Economic cost discourages marriages in Egypt
Cairo - The last time Karim Mustafa tried to marry was almost four years ago but he was afraid he would be rejected because of his lack of money. Once he overcame his fear, Mustafa proposed but was stunned to learn that love alone would not get him the bride he wanted.
“The girl’s parents put a long list of demands on the table: a flat, furniture and a golden engagement present, to name but a few,” Mustafa said. “The problem was that I was the least prepared to meet any of these demands.”
Mustafa’s adventure came to nothing and he decided never to think of marriage before he was financially ready. He is 31 now and does not think he will be financially ready before the age of 40, if he is lucky.
He is not, however, alone in this. Official data on the number of people in Egypt who are not married proves the point: About 13 million Egyptians over the age of 35 — 10.5 million women and 2.5 million men — are unmarried.
Sociologist Samia al-Khashab, who teaches at Ain Shams University, blames Egypt’s economic conditions for the failure of a large number of men and women to get married.
“Economic conditions play a major role in the failure of these men and women to get married,” Khashab said. “A financially incapable and unemployed man cannot honour his marriage-related financial commitments.”
A recent report by the Central Agency for Public Mobilisation and Statistics (CAPMAS), the research arm of the Egyptian government, said that almost 12.8% (3.6 million) of Egypt’s workforce of 28 million was unemployed in the third quarter of 2015.
Unemployment was a scourge for decades and was mainly about the failure of the country’s economy to generate jobs for hundreds of thousands of new graduates every year.
In recent years, however, unemployment started to have political dimensions, especially after the 2011 uprising.
Rampant instability and insecurity after the revolution scared investors away and slowed down the tourism and service sectors, main employers in Egypt.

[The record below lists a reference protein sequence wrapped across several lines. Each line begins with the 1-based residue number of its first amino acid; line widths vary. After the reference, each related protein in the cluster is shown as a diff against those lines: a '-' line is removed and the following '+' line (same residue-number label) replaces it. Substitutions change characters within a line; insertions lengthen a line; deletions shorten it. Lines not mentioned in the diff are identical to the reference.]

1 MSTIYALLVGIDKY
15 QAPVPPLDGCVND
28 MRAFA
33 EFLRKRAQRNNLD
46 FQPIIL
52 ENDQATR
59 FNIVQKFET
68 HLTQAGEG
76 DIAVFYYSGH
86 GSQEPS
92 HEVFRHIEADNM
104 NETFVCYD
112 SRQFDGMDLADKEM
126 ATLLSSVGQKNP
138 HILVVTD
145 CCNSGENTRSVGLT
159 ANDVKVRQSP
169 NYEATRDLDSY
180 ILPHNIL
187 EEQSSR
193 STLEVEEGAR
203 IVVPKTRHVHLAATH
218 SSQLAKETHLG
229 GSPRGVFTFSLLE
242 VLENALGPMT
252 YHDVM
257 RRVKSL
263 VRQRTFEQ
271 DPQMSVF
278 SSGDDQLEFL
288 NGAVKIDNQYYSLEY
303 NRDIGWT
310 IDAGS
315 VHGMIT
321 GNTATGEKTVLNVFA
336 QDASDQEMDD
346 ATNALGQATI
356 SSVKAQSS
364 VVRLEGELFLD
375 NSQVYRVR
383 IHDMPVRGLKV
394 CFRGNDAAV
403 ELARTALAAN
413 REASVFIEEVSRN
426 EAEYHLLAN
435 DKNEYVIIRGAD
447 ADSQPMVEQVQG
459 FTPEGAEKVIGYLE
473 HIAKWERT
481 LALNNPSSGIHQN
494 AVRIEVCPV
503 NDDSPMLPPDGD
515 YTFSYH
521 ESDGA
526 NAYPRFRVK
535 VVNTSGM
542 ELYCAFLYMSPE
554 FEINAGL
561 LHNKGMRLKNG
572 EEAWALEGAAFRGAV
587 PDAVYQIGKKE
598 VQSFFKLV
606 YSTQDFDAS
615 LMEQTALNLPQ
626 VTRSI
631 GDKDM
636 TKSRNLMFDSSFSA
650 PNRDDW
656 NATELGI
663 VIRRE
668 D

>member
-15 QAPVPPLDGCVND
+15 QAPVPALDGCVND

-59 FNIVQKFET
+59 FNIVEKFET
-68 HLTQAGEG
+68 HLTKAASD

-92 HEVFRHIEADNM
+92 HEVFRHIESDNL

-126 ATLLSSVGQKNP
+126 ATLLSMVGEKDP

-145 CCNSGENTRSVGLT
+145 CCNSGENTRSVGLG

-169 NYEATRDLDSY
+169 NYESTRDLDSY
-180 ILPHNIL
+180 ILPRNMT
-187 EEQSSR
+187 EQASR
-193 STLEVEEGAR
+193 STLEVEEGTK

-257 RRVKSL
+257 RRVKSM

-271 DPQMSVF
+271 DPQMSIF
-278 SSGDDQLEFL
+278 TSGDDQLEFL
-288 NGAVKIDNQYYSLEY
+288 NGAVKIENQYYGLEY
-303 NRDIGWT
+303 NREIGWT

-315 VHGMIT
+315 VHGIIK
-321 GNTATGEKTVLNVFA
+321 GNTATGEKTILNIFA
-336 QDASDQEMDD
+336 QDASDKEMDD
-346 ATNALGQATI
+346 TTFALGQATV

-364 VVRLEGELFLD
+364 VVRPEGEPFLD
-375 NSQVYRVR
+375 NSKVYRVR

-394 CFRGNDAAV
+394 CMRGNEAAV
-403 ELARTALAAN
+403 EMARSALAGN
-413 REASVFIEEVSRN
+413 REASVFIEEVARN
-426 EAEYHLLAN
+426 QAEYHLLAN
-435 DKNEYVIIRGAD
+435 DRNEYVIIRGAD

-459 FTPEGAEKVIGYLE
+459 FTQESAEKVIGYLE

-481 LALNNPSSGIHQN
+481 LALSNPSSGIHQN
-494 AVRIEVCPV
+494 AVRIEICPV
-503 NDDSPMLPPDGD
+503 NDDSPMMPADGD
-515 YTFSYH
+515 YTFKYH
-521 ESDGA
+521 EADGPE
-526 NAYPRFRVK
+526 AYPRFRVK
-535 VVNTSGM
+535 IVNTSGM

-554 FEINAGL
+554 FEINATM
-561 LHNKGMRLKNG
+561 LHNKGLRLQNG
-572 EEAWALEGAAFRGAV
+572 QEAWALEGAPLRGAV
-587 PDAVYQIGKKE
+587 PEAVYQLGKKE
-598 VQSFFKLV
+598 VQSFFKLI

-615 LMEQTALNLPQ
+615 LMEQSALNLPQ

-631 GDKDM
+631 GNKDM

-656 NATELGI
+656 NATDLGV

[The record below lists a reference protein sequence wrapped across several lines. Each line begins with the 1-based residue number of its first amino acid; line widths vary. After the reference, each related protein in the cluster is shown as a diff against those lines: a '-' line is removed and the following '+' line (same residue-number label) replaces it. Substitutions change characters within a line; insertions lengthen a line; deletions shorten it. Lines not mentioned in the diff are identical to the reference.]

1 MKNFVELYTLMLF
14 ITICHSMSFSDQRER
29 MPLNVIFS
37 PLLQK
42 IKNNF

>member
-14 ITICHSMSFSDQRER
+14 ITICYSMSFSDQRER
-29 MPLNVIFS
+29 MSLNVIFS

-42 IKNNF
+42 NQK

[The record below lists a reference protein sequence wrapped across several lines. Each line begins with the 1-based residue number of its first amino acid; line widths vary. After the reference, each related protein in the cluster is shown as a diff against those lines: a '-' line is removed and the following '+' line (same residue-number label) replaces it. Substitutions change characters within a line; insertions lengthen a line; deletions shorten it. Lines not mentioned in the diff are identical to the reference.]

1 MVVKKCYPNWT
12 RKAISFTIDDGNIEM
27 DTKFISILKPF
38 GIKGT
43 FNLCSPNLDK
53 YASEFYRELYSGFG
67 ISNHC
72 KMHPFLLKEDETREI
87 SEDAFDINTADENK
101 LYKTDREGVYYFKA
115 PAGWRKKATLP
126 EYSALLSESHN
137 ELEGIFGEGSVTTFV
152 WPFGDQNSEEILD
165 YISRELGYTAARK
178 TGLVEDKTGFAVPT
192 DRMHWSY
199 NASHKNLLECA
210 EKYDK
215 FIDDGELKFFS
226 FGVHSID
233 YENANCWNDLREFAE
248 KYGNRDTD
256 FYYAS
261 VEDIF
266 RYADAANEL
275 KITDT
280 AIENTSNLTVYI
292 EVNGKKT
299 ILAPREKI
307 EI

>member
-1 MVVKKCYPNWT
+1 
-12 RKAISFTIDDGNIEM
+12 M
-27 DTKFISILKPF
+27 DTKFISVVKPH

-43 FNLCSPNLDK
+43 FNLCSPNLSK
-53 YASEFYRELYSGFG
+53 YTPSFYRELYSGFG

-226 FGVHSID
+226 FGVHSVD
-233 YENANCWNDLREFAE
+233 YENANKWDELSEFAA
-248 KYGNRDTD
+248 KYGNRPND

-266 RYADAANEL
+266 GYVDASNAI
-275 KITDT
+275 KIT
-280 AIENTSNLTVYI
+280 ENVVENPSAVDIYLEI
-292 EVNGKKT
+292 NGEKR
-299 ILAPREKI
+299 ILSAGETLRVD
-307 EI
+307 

When he proposed to the girl he loved four years ago, Mustafa was unemployed. He now sells computers at a major store in downtown Cairo. The money he earns, however, is hardly enough for him to buy the flat or other items needed for marriage.
“Housing and furniture prices are on a continual rise,” he said. “Suppose I save money enough to buy a flat, can I put food on the table for my family after marriage?”
In the past six years, the price of housing more than doubled, according to economists. The same increases affected the prices of many commodities.
Economics Professor Mukhtar al- Sherif suggested a more vibrant government policy be implemented to attract foreign investments to create jobs and also increase production, which can bring prices down.
“An increase in investments and production will eventually raise citizens’ income,” Sherif said. “These can be good solutions for the problem in fact.”
Sherif added that current economic conditions make it difficult for youths to get married and when they do they fail to protect the marriage because of increasing financial pressures. In 2013, total marriages dropped 1.4% across Egypt while divorces rose 4.7%, according to CAPMAS.
The agency says that 909,350 marriages were registered in 2013 compared with 922,425 marriages in 2012. It notes that a total of 162,583 divorces were registered in 2013 compared with 155,621 divorces in 2012.
Khashab warns against leaving the nation’s unmarried men and women to fend for themselves in their pursuit of marriage.
“The failure of these men and women to get married opens the door for an endless list of social ills,” Khashab said. “The government must intervene by subsidising housing and marriage requirements to help all these people tie the knot.”